On Sunday 03 November 2002 5:53 am, Anders Bengtsson wrote:
> Albert Wagner wrote:
> > Smalltalk is pure OOP.  Ruby is not.  In Smalltalk the "operators" are
> > simply messages to an object.  In Ruby "operators" are neither objects
> > nor messages, but are rather handled as in more conventional languages. 
> > I don't know why Matz only went part way.   This part-way-ness is also
> > visible in other aspects of the language such as "if", "while", etc.  In
> > Ruby these things also are neither object nor message. Whereas in
> > Smalltalk, such constructs are messages to a Boolean object.
>
> If Ruby went all the way on this, like Smalltalk does, then Ruby would
> almost *be* Smalltalk.
> The unique about Ruby is that it combines the OO-ness of Smalltalk with
> a more conventional syntax. I love Smalltalk's syntax, but it did scare
> a lot of people away.

Yes, superficially, just looking at a piece of Smalltalk code, without 
understanding what it means, a lot of people come away with the wrong idea:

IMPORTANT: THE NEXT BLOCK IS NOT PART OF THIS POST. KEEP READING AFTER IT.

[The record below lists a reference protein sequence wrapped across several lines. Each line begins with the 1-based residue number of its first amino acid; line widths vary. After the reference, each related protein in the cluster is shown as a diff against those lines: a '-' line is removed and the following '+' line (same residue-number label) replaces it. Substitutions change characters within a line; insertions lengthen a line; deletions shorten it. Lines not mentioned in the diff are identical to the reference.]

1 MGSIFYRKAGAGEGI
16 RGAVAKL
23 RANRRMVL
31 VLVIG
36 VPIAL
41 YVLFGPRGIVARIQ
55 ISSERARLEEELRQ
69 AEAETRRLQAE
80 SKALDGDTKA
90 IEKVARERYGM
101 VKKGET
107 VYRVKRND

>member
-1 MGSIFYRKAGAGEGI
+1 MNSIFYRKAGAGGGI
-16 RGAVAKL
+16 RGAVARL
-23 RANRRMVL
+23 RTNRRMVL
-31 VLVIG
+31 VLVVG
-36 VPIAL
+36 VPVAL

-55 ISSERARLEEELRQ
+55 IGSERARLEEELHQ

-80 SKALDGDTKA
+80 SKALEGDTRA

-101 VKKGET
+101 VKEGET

"Smalltalk syntax is wierd and complicated".  Actually, Smalltalk syntax is 
absurdly simple:  There are ONLY objects and messages. e.g.

conventional language:

if <boolean expression>
	codeExecutedIfBooleanIsTrue
else
	code ExecutedIfBooleanIsFalse
end

Smalltalk:

<boolean expression>
	IfTrue: [ codeExecutedIfBooleanIsTrue]
	IfFalse: [ codeExecutedIfBooleanIsFalse]

This does indeed look strange and complicated until you realize that <boolean 
expression> is an object, that can be sent the message IfTrue: with a code 
block as an argument that is evaluated by the boolean object if <boolean 
expression> evaluates to True.  It is exactly the same syntax as:

[boolean expression]			# object is code block that answers a boolean
	whileTrue: [ code here ]		# whileTrue: [] is message sent to code block

and:

1 to: 6 do: [ :integer | code here ]  # object is integer 1
							# to: 6 do: [ ] is message sent to integer 1

It is this consistency in pure languages that cause problems for people coming 
from such languages to Ruby.  The corrolary is people coming from simple 
procedural languages (C) and hybrid languages (C++) who have trouble grasping 
the almost pureness of Ruby.  Ruby sits midway between canonical pure OOP 
(Smalltalk) and procedural/hybrid languages.  Whether you enter Ruby from the 
left or right you are bound to be suprised.
<snip>

-- 
"I invented the term Object-Oriented, and I can 
tell you I did not have C++ in mind."
                                            -Alan Kay